Ten architecture students from Columbia University GSAPP have recently completed Polymorphic, a kinetic installation utilizing an innovative design and engineering solution inspired by the kinetic action of a see-saw and the reverberating motion of a slinky.
Project Team: Graduate School of Architecture, Planning and Preservation, Columbia University / Charlie Able, Alexis Burson, Ivy Chan, Jennifer Chang, Aaron Harris, Trevor Hollyn-Taub, Brian Lee, Eliza Montgomery, Vernon Roether, and David Zhai.
Location: New York, New York, USA
Photographs: Courtesy of Jennifer Chang
Architects: Procter-Rihl Architects
Location: Porto Alegre, Brazil
Collaborators: Dirk Anderson, James Backwell, Johannes Lobbert
Structural Engineer: Glass and Steel: Michael Baigent MBOK
Structural Engineer: Concrete: Antonio Pasquali
Foundation Engineer: Vitor Pasin
Services Engineer: Flavio Mainardi
Site Architect: Arq. Mauro Medeiros
Project Area: 210 sqm
Photographs: Sue Barr, Marcelo Nunes
While these are two separate projects, they are connected through a common concept. From the understanding of the location as a big natural park surrounded by the city of Yecla, it derives an intervention strategy with a main gaol: To achieve the introduction of the activity with no impact, building a new symbiotic relationship where the man inhabits the forest without violence and the landscape obtains usability. After visiting the location we stated that the best option is an intervention without transforming the forest, keeping a responsible intervention strategy, respecting the forest and avoiding big earthworks which may break the continuity of the vegetation cover and natural cycles.
On May 22nd, 2011, framed by green bamboo vaults, Taiwanese President Ma Ying-jeou stood at a podium inside Forest Pavilion to inaugurate the Masadi Art Festival. Facing a crowd of celebrators, designers, and protesters, President Ma delivered his administration’s vision for a low carbon future.
nARCHITECTS’ Forest Pavilion - completed in May 2011 – serves as a shaded meeting and performance space for visitors to the Da Nong Da Fu Forest and Eco-park in Hualien province, Taiwan. The project was conceived within the context of an art festival curated by Huichen Wu of Artfield, Taipei for Taiwan’s Forestry Bureau with the object of raising public awareness of a new growth forest that is being threatened by development. The pavilion is comprised of eleven vaults built with freshly cut green bamboo, a material first used by nARCHITECTS in the internationally acclaimed 2004 Canopy for MoMA P.S.1. As an extension of techniques developed in 2004’s Canopy for MoMA/P.S.1, the 60’ diameter and 22’ tall pavilion is built with green bamboo. Forest Pavilion was chosen to host the opening and closing ceremonies of the art festival, becoming a focal point for the park.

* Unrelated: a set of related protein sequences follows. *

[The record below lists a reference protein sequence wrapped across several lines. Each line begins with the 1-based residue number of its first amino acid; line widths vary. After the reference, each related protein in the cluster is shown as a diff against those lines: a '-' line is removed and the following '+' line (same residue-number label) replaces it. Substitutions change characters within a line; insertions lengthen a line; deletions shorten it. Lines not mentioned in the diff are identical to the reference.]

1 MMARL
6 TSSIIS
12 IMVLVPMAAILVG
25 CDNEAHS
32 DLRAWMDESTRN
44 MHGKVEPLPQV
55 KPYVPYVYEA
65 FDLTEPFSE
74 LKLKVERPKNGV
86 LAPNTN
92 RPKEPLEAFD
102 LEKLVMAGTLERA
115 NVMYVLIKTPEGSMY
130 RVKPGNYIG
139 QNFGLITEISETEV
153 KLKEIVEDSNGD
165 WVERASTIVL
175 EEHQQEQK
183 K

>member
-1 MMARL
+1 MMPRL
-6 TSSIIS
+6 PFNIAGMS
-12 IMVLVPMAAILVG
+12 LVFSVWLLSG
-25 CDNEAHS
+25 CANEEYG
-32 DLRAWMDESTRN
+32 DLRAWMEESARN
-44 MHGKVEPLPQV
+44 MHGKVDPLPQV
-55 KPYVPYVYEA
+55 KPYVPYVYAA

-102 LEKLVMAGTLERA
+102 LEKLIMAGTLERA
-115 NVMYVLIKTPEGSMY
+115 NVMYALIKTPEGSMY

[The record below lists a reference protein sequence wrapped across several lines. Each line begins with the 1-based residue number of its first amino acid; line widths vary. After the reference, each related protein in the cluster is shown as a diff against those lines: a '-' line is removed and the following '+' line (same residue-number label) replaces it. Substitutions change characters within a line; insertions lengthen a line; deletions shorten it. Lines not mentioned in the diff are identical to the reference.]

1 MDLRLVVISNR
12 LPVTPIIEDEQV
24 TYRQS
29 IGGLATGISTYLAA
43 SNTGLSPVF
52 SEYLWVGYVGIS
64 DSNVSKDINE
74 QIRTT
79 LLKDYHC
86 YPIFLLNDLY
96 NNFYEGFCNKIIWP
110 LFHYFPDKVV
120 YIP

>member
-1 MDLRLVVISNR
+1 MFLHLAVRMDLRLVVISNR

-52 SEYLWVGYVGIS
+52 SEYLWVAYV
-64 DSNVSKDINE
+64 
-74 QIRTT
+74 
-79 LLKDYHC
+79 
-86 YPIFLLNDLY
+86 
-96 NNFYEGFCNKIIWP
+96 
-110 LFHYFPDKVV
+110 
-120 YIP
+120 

360 Architecture accepted a big challenge when they took on a project transforming a big box store for Heartland Community Church. The church sought a nontraditional worship space, and 360 Architecture revamped the former furniture store into a space representative of the contemporary church and its mission.
The traditional wooden construction of Japanese architecture is extremely detailed. Its exacting precision and craftsmanship has stood the test of time for centuries. However, the process of handcrafting each wooden beam with mortises and tenons is quite labor intensive, and with an aging workforce, automation of the production process is key to continuing the tradition.
Architect: Constantine George Pappas AIA Architecture/Planning
Location: Troy, Michigan, United States
General Contractor: The Dailey Co.
Project Year: 2008
Photography: Constantine George Pappas AIA Architecture/Planning